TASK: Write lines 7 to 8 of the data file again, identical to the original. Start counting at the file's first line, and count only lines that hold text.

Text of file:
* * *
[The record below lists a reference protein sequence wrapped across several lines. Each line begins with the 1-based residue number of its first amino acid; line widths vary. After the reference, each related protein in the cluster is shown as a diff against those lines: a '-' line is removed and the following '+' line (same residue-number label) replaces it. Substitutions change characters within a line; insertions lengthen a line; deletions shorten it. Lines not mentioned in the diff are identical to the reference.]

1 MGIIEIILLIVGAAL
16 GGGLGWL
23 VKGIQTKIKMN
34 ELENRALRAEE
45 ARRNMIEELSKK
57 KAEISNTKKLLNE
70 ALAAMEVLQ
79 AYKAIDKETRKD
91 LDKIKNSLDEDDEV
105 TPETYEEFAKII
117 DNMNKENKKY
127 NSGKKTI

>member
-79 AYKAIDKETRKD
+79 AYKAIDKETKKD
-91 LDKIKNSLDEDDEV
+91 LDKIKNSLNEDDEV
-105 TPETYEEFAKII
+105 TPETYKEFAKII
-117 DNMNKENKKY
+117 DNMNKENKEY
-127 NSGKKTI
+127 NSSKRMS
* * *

57 KAEISNTKKLLNE
70 ALAAMEVLQ